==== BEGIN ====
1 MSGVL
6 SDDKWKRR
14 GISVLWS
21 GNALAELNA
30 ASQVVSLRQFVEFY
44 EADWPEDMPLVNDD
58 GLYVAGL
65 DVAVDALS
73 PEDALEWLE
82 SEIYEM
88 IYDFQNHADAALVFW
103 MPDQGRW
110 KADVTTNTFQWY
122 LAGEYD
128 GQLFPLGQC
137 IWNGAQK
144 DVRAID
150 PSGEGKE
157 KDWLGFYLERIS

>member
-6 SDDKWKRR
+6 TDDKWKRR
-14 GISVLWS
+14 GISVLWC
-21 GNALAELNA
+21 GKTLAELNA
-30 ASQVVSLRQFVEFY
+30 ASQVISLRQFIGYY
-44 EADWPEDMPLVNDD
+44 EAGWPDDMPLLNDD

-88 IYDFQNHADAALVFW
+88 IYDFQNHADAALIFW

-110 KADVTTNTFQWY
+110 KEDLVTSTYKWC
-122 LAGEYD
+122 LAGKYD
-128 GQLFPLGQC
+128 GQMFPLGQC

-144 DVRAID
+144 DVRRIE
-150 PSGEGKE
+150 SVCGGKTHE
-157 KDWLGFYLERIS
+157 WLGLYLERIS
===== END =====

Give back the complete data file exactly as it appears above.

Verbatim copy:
1 MSGVL
6 SDDKWKRR
14 GISVLWS
21 GNALAELNA
30 ASQVVSLRQFVEFY
44 EADWPEDMPLVNDD
58 GLYVAGL
65 DVAVDALS
73 PEDALEWLE
82 SEIYEM
88 IYDFQNHADAALVFW
103 MPDQGRW
110 KADVTTNTFQWY
122 LAGEYD
128 GQLFPLGQC
137 IWNGAQK
144 DVRAID
150 PSGEGKE
157 KDWLGFYLERIS

>member
-6 SDDKWKRR
+6 TDDKWKRR
-14 GISVLWS
+14 GISVLWC
-21 GNALAELNA
+21 GKTLAELNA
-30 ASQVVSLRQFVEFY
+30 ASQVISLRQFIGYY
-44 EADWPEDMPLVNDD
+44 EAGWPDDMPLLNDD

-88 IYDFQNHADAALVFW
+88 IYDFQNHADAALIFW

-110 KADVTTNTFQWY
+110 KEDLVTSTYKWC
-122 LAGEYD
+122 LAGKYD
-128 GQLFPLGQC
+128 GQMFPLGQC

-144 DVRAID
+144 DVRRIE
-150 PSGEGKE
+150 SVCGGKTHE
-157 KDWLGFYLERIS
+157 WLGLYLERIS